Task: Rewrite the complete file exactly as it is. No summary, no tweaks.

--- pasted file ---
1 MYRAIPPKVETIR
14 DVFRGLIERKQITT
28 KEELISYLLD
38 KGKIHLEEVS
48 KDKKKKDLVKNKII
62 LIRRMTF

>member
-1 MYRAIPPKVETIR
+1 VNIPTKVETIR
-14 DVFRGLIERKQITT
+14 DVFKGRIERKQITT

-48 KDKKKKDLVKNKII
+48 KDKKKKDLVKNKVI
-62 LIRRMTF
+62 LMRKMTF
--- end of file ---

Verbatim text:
1 MYRAIPPKVETIR
14 DVFRGLIERKQITT
28 KEELISYLLD
38 KGKIHLEEVS
48 KDKKKKDLVKNKII
62 LIRRMTF

>member
-1 MYRAIPPKVETIR
+1 VNIPTKVETIR
-14 DVFRGLIERKQITT
+14 DVFKGRIERKQITT

-48 KDKKKKDLVKNKII
+48 KDKKKKDLVKNKVI
-62 LIRRMTF
+62 LMRKMTF